The Sand-Reckoner’s Diagram

For Patty and others, who’d like to follow the action more closely…

This diagram, which figures so prominently in The Bellini Card, is an eight-pointed star inside a square. The above illustration comes from a Japanese website and it is, as far as  know, the only illustration of the Sand-Reckoner’s diagram online.

The idea that it was used as a fencing diagram, governing positions and strokes, was put to me in Hampshire some years ago. It has been on my mind ever since, not least because of its delightful name:  I was glad to unpack it for The BelliniCard.

0 thoughts on “The Sand-Reckoner’s Diagram

  1. Patty

    Many thanks, it’s quite different from my spatially distorted imaginings which I don’t think anyone could have used for fencing positions unless they were a spider!

  2. Malcolm Stewart

    I made up the name “The Sand Reckoner’s Diagram” for that device, five years ago and gave a presentation at the Research Into Lost Knowledge Organisation (RILKO) on the topic. With the encouragementy of John Michell (New View over Atlantis) and John Martineau of Wooden Books I am publishing my 35 years of study of the device under the name “Patterns of Eternity – Sacred Geometry and the Starcut diagram”.

  3. Malcolm Stewart

    PS people most certainly DID use it for fencing. My book “Paterns of Eternity” (coming out in early November) goes into some detail – and shows also the uses of this device in Indian, China and Egypt as well as releavnec to the Cabala, alchemy and the Sufi tradition.

  4. Peter Maleady

    devices such as the sand reckoner’s diagram have been used in sword practice for centurie. the japanese used and still use them in kendo. the spanish school of rapier fencing also used a similar diagram. the antonio bandera’s film of zorro shows him exercising on a spanish fencing star. each point of the star required a different stance, grip, etc. the spanish practiced on these obsessively which led to reflexive actions in a duel and made the spanish amongst the best swordsmen in the renaissance. there is a web article on this subject in one of the historical fencing sites out of new york (sorry, i don’t have the reference at hand)..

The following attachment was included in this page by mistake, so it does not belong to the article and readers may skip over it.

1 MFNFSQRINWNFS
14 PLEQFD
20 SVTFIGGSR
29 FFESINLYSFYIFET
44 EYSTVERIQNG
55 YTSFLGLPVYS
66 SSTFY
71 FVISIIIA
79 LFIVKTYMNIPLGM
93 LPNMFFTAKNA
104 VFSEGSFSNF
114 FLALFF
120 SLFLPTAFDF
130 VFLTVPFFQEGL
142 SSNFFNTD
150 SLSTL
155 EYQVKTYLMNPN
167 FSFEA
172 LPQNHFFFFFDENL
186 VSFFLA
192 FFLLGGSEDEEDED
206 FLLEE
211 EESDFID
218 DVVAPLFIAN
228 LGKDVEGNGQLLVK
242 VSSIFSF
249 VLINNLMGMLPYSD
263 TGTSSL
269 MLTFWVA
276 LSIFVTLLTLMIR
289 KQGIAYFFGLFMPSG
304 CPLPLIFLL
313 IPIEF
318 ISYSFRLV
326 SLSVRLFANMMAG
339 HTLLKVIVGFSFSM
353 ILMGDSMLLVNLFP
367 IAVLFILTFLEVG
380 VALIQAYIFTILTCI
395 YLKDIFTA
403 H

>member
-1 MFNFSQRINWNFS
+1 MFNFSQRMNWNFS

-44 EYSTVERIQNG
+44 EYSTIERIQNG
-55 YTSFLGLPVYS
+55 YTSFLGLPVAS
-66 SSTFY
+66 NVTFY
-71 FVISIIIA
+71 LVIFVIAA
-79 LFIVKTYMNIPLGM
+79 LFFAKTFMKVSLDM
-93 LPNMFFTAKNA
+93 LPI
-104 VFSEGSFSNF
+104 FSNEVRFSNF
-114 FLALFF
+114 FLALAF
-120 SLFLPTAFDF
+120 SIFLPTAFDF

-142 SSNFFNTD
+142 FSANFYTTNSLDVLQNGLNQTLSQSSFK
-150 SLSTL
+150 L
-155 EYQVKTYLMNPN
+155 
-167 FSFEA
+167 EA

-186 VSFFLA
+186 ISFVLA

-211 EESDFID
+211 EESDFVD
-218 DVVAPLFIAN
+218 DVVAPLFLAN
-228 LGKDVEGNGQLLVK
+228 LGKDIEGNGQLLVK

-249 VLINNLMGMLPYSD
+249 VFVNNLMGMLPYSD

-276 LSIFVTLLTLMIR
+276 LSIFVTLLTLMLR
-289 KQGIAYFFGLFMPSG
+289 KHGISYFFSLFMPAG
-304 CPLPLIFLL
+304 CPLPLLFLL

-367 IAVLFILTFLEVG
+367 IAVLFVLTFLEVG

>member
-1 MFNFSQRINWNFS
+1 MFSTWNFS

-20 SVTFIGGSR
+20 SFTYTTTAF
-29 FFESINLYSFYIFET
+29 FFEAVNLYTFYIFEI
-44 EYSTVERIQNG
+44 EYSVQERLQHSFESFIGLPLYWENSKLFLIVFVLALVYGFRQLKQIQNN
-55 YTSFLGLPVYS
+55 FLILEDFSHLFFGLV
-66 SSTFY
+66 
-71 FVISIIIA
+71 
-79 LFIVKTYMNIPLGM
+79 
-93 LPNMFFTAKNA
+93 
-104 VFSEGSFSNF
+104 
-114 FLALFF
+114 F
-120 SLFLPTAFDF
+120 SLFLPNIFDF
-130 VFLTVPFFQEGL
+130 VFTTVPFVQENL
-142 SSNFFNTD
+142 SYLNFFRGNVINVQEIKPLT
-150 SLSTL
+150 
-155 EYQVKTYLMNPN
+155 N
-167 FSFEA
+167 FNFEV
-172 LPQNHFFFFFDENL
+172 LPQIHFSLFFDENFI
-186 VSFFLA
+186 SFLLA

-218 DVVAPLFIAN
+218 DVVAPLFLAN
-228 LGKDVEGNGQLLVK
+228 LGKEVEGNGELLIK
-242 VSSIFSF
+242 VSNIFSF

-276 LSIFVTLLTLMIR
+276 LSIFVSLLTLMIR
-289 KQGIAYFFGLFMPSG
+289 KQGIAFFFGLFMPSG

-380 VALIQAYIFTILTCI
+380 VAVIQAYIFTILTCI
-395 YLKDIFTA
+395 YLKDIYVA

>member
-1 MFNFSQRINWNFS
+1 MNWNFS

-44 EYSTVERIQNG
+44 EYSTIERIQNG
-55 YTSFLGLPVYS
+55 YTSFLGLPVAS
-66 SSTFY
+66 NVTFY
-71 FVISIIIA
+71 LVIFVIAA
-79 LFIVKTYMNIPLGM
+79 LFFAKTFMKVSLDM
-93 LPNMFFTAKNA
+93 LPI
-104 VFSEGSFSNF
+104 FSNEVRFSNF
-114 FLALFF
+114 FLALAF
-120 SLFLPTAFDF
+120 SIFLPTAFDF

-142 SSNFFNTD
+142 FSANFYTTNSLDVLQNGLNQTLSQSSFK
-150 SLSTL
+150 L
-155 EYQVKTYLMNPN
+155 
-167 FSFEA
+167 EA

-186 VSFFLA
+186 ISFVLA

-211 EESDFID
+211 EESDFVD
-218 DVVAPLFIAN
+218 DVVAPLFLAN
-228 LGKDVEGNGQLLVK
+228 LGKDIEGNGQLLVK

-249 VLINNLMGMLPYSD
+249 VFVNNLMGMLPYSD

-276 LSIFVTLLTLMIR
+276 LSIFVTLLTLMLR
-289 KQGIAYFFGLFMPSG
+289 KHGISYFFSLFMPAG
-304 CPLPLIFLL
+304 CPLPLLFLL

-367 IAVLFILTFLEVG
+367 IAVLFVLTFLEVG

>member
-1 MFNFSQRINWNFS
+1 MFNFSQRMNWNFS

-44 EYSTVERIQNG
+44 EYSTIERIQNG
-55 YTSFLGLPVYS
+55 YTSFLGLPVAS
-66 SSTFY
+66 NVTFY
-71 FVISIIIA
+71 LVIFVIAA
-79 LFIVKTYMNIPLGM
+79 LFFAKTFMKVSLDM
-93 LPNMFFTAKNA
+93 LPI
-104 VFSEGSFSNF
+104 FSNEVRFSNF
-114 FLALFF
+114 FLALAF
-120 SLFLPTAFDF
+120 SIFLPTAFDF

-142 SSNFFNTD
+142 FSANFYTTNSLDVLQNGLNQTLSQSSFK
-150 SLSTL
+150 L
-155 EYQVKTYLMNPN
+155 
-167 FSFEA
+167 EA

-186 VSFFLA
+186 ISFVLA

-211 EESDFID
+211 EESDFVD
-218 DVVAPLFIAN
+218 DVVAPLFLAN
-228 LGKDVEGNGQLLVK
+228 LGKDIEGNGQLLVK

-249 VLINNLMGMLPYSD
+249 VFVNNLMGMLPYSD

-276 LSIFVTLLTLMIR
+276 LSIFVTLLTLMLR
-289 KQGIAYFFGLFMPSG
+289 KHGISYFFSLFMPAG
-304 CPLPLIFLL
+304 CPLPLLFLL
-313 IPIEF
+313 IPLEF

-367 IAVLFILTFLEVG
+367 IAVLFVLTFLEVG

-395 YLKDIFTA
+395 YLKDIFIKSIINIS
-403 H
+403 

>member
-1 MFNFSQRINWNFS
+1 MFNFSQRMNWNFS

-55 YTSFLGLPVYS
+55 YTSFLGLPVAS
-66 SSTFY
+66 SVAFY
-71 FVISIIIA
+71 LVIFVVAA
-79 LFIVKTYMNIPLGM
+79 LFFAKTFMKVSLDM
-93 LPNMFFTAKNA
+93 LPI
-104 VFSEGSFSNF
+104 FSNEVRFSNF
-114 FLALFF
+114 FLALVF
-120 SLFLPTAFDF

1. thebellinicard Post author

      What you say about diagrams is so interesting; the particular diagram I refer to, the Sand Reckoner’s Diagram, has of course an ancient and interesting history which Malcom Stewart’s ‘Patterns of Eternity’ explores.
      I’ve just taken up fencing again myself, this time foil; I’m proud to record that my son Izzy has emerged as West Dorset champion.

  5. John Howard

    The Spanish theory of rapier play in the 16th and 17th century was heavily geometrical. The method is fully described in the manual by Girard Thibault d’Anvers published in 1628 (not 1630 as some sources say.) The diagrams show a geometric pattern on the floor of the fencing school against which all moves are calibrated. The pattern is known by some as “The Spanish Circle”. (Image here
    Thibault’s treatise has been translated into English (in 1990) and may be available at the Royal Armouries where they have several historic manuals of sword play. Excellent pictures can be seen in The History and Art of Personal Combat by Arthur Wise published in 1971.
    I have taught stage combat and choreographed sword fights in the amateur theatre for 40 years and while I can see that the method provided discipline and structure, I suspect that it was a handicap in real swordplay.

  6. Pingback: Design Lab: The Jig is Down | Wanderings in the Labyrinth

Leave a Reply

Your email address will not be published. Required fields are marked *